Other means of reducing tracing distortion require (1) a reduced recording level, resulting in sacrifices in dynamic range, or (2) a more sharply pointed stylus, requiring lighter stylus forces, if record life is not to be reduced.

Fig. 1. Generation and remedy for tracing distortion. Line "a" shows a groove wall being traced by a stylus whose spherical tip just fits in the hollows of the recorded sinusoid. The center of the stylus, "c," traces a curve with sharp turning points. At "b" is shown the effect of tracing compensation proposed by Professor Hunt. The tracing from "a" is used to drive a cutter, but with reversed polarity, to form the groove wall at "b." The resultant is then traced without distortion.

Vertical Tracking Error

The cure for vertical tracking angle error, however, requires only a meeting of minds within the recording industry and among cartridge manufacturers. Distortion arises on this account because the surfaces in which the reproducing stylus and cutter stylus move are not at the same angle from the groove. The disagreement has primarily to do with the vertical. For a long time the Westrex cutter, with a "vertical" motion 23 degrees from the true vertical, has established a standard for the industry. However, the RIAA voluntary standard is 15 degrees. The corresponding European standard (IEC) has not yet been set, but 15 degrees has been proposed. Meanwhile, pressings are being made with vertical cutting angles ranging from true vertical (0 degrees), and 8 degrees, to the 23-degree Westrex angle, by the various companies.

The cartridge makers are in a similar state of disagreement. One famous cartridge has a vertical tracking angle of 40 degrees, another, equally famous, uses 30 degrees, while yet a third uses 15 degrees.

It is easy to see how the distortion comes about. One simply gets out a table of sines and plots a sine wave, as was done in a, Fig. 2. A skew projection of these plotting points is made onto a new axis, line b of Fig. 2. The original plotting points are no longer equally spaced along the new axis.

They are the basis for the erection of the distorted curve at c, using the same values from the sine table, as before.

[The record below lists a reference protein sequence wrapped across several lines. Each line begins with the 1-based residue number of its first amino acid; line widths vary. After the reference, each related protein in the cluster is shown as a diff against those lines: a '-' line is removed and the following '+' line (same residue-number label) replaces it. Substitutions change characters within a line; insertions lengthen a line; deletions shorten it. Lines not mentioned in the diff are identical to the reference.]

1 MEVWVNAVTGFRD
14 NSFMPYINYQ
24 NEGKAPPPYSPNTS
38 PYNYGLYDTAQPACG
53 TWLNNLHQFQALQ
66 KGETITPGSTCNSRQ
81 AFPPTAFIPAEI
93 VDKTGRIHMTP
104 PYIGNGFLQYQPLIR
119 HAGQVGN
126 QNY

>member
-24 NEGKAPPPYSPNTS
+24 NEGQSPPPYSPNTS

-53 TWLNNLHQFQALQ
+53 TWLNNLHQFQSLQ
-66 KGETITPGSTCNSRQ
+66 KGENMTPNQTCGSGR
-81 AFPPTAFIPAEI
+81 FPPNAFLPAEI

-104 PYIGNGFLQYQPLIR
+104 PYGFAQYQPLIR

The harmonic content of the distorted wave is about 35 percent, for this tracking angle error of about 27 degrees and an r.m.s. velocity about equal to the groove speed.

Fig. 2. Construction showing tracking distortion. The plotting points of the sinusoid at "a" are projected by skew lines to "b." These points, whose spacing is now modulated, are the basis for the construction of the distorted wave shown at "c." The angle of the skew lines differs from the vertical by the amount of tracking angle error, shown as about 27 degrees.

Harmonic distortion is not the whole story. There is an intermodulation and a cross-modulation of an FM character.

The plotting points may be imagined to mark the alternating crests and troughs of a weak high-frequency wave superposed on the one plotted. The varying spacing in these points on the axis of line b displays the frequency modulation. In the case plotted, the peak frequency shift is 70 percent of its nominal value (50 percent, r.m.s.). The r.m.s. phase-modulation index is 4.5 (450 percent!) . It does not matter whether the plotting points mark the peaks and troughs of the high-frequency wave as recorded in the same channel ( intermodulation), or in the other channel (cross modulation) in the same groove; the modulation is the same, as long as the large-amplitude lower frequency wave is traced askew.

The ear is not insensitive to such modulation. Psycho-acoustic experiments have shown that the ear can hear as little as 0.15 percent frequency modulation and, under certain circumstances, as little as 0.015 percent. It sounds like ordinary amplitude intermodulation, if the modulating frequency is in the ordinary audio range.

The case plotted is extreme, but much less severe cases can still result in dozens of percentage points of distortion, a distortion plainly evident to the ear. The mono case is not plagued with this amount of distortion. Tonearm designers have long made it a practice to keep lateral tracking errors to only a degree or so. Their efforts are of little help for stereo, however, in the face of the present varying practices for the vertical angle. Also, because of cross modulation, switching to the mono mode is of no help in reducing the distortion, as long as there is a substantial vertical signal tracked with an incorrect angle.

The day will come, as it must, when the distortion built into stereo records will be as small as in mono recordings, or even as that in our fine amplifiers, speakers, and matching cartridges. On that day, distortion percentages of one or two points will mean something. Until that day comes, we can only say, haven't heard anything yet!"